When a coaching client says, “That was great advice you gave me!”
I feel a sense of loss every time...here’s why.
Sundays are my reflective day. Through some domestic task or chore (this time it was mowing the lawn), my mind often self-guides itself to think about the week that was, the week that’s coming, and what I need to do in the moment to find a new learning or intention I can put to work.
As I was finishing up the last few lines of mowing bliss this fall, I thought about my coaching client experiences the previous week, and what notable learnings or moments came from them. What emerged was a statement from one client to this effect:
“The last time we met, you gave me some great advice about how to have that tough conversation with my colleague and how we could fix our broken relationship. I took your advice, and it went fantastic…we had a great conversation and now we really understand each other!”
There was that dreaded word that is never-to-be-spoken...Advice!
This reflection flooded me with sensations of remorse and failure. The notion a client felt I was shilling out advice stopped me in my tracks.
That’s because at its core, coaching designed to be non-directive. If we are living in service of our clients and the practice of coaching, the concept of giving advice simply doesn’t fit. We don’t tell people what to do. Yes, as coaches we have learnings, insights, offerings, and sometimes a clearer next step, but if we’re in a space where we’re providing advice as our default setting, then we’re clearly failing.
Where’s the danger in this? What is the problem with good advice? The formal definition of “advice” from the Cambridge Dictionary gives us some of the answer:
“Advice – An opinion that someone offers you about what you should do or how you should act in a particular situation.”
The word “should” is a flashing warning sign in any place in our lives. Nothing good ever comes from using the word “should” no matter the context. It’s the language equivalent of running with scissors...it’s loaded with danger and rarely a good idea.
Are You An Advice Monster?
This year has been a crap sandwich by most measures, but one great thing that landed in 2020 was Michael Bungay Stanier’s latest book – The Advice Trap. In his well-crafted style that’s peppered with irreverence and full of practicality, MBS dismembers the concept of advice and how we can tame ‘The Advice Monster’ that lives within us. In the book, he defines three distinct personas of The Advice Monster:
Tell It – you are convinced that you add so much value through your advice that you have all the answers, all the time, via your wise advice.
Control It – you use sage advice to retain or regain control over a situation or other people.
Save It – your job is to rescue everyone from any challenge or obstacle they may face through your life-saving advice.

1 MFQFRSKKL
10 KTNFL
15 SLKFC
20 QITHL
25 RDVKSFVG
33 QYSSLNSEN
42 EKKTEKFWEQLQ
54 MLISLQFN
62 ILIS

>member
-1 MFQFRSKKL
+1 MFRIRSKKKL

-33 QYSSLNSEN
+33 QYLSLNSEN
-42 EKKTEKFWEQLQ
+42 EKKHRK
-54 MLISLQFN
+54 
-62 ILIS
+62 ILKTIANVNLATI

I used this framework to sense-check myself and see if I did provide advice. I had a hard think and resolved that I hadn’t provided advice. I didn’t tell anybody what they “should” do next or an action they “should” take.
So why did my clients reflect it back to me in that form?
The insight I offer is that we all lean into the crutch of advice. Even when an insight or offering is provided for us without any future instruction or “should”, we often process it and contextualize it as advice, because it is the known container for us. It creates an easier path for us to take the learning or insight on board and fix whatever is broken or bring about a change faster and with less effort. It’s baked into us through our experiences and etched in our nomenclature. We are always on the lookout for great advice.
But we can change this.
The Reframe On Advice
Here’s my offering. The word advice needs a fundamental reframe.
We need to empower ourselves to find the advice we choose give ourselves, which we harvest through reflection, conversations from others, and the learnings that are always around us.
What would it look like if the only advice we took was the advice we gave ourselves? That way, we have ownership, we hold ourselves capable of the action, and we remove the shackles of “should” that might come back to haunt us.
My renewed commitment as a coach (and in all my human interactions) is to truly tame any temptations to let my Advice Monster show itself. To see all the warning signs of advice, even if perceived. Yes, in the coaching context, I do and will continue to share offerings and insight through reflection, and sometimes my lived experience. But I have to be vigilant to identify anything that could be interpreted or perceived as advice and immediately turn it back to the client…pressure-test it, question it, find the holes, and not leave it alone until it is truly their own. At that point, we can feel assured the client is giving themselves the advice.
Here’s some questions you can take away to rethink the word “advice” in the future:
Which Advice Monster have you been recently? What would it take to tame that Monster?
What advice can you give yourself tomorrow to move forward in a challenging situation?
What would it look like if you stopped looking for advice and started looking for learning and insight from others?
What would having a 1:1 confidential coach unlock for you? Contact us at firstname.lastname@example.org to connect with us and learn more.